Knights of Columbus Pledge $100,000 to Victims of Sri Lanka Easter Massacre

Members of the Knights of Columbus participate in a Columbus Day ceremony at the National Columbus Memorial in front of Union Station, October 10, 2016 in Washington, DC. Columbus Day celebrates Christopher Columbus' arrival in the Americas on October 12, 1492. (Photo by Mark Wilson/Getty Images)
Mark Wilson/Getty

The Knights of Columbus have pledged $100,000 in assistance to the victims of Sunday’s jihadist suicide bombings of Sri Lankan Christian churches and luxury hotels.

The coordinated attacks targeted Christians on the most important feast of the year, commemorating Christ’s resurrection, bringing about the death of more than 300 people with hundreds more wounded.

“The Knights of Columbus stands in solidarity with our Christian brothers and sisters in Sri Lanka during this time of trial,” said Carl Anderson, supreme knight of the Catholic charitable organization, in a statement Monday. “Terrorist attacks like those on Easter Sunday are the acts of those who reject the sanctity of life, human rights and religious freedom.”

“In addition to our prayers, the Knights of Columbus is sending $100,000 to Cardinal Ranjith in Colombo, Sri Lanka, for his use in the rebuilding and repair of his Christian community in the aftermath of this act of terrorism,” Mr. Anderson said.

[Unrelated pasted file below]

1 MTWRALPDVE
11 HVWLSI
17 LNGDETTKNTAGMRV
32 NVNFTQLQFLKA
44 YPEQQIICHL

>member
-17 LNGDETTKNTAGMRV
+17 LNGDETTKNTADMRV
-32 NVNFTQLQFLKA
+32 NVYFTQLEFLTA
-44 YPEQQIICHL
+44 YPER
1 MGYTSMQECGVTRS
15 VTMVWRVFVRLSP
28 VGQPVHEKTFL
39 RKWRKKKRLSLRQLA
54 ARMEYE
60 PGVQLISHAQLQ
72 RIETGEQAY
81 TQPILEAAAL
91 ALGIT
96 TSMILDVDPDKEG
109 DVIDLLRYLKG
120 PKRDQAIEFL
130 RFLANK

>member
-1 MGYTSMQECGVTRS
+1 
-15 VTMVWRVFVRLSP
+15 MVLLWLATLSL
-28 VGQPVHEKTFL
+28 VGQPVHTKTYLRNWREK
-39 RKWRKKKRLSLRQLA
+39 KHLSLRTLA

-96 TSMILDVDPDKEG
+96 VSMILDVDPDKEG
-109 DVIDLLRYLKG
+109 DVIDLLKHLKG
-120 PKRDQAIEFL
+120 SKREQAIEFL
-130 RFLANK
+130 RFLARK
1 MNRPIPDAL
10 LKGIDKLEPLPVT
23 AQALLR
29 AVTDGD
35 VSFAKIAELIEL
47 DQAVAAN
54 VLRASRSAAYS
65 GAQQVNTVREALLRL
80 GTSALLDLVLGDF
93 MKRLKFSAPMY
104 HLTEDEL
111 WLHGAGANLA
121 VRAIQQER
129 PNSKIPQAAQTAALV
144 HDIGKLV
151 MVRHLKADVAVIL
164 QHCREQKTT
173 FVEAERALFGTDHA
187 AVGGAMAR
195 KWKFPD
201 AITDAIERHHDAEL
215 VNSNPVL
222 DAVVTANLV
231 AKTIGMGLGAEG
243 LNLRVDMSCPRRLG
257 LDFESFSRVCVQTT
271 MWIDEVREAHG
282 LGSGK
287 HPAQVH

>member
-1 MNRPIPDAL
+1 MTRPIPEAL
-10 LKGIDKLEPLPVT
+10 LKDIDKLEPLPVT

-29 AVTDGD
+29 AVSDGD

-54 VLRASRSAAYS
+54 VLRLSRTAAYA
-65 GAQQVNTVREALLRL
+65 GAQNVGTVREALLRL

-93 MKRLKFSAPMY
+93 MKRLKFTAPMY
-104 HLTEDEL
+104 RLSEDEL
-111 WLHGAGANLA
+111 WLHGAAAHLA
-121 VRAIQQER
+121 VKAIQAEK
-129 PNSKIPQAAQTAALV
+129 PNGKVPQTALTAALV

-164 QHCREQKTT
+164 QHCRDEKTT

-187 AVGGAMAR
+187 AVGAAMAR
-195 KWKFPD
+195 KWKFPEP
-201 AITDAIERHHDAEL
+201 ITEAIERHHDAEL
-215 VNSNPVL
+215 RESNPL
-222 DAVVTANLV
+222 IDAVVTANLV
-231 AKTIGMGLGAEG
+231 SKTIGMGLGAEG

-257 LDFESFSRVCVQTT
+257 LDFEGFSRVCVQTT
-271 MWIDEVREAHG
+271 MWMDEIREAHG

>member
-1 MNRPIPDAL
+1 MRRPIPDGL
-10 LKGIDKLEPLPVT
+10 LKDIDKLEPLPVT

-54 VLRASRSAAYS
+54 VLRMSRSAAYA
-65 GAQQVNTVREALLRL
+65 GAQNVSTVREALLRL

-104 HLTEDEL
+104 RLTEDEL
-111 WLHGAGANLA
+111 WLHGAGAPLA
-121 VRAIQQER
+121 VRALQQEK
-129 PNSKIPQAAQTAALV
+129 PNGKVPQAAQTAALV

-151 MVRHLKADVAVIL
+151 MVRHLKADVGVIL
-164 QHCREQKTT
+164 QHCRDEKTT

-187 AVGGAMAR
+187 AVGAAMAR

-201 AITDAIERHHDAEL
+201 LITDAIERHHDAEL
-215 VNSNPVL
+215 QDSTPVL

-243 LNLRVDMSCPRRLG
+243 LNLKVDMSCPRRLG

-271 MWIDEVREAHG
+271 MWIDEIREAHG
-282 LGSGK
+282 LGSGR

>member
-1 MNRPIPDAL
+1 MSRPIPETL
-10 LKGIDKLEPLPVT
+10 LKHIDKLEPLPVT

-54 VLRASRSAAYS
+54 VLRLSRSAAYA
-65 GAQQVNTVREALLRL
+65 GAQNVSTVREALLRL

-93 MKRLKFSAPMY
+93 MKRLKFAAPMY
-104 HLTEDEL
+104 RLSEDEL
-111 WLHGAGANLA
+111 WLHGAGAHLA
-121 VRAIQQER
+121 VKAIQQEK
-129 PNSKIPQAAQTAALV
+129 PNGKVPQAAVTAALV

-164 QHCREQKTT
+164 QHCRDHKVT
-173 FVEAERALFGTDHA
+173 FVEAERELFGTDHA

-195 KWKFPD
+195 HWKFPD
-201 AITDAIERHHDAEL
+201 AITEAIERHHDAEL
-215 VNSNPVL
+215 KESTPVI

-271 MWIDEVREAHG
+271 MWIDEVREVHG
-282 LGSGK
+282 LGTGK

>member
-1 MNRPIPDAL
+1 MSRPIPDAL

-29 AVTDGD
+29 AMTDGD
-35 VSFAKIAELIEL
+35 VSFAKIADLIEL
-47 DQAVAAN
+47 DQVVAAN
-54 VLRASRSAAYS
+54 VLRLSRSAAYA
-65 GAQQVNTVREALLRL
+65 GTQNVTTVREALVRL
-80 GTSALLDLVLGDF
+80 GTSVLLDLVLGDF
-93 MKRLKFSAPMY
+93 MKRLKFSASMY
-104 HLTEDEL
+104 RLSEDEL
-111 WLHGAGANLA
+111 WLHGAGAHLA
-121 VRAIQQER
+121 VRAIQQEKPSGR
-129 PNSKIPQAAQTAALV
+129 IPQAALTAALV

Another $35,000 was pledged by the Hungarian government through its State Secretariat for the Aid of Persecuted Christians. The money is intended as “emergency aid to the severely injured survivors and the orphaned children of the Easter Sunday attacks in Sri Lanka,” according to State Secretary, Azbej Tristan.

“Globally, it is well documented that Christians are the most persecuted religious group today,” Mr. Anderson said in his statement. “Now is the time for every country to take concrete steps to protect their minority populations, including Christians, and to stop this persecution and slaughter.”

Anderson said that every country has the duty to protect its religious minorities and “freedom-loving countries must demand nothing less of their neighbors.”

“Talk of human rights and religious freedom rings hollow when people are killed for nothing more than worshipping the one who taught us to love one another,” he said.

Over the past five years, the Knights have pledged over $25 million to help house and care for victims of violence and Christian genocide in the Middle East.

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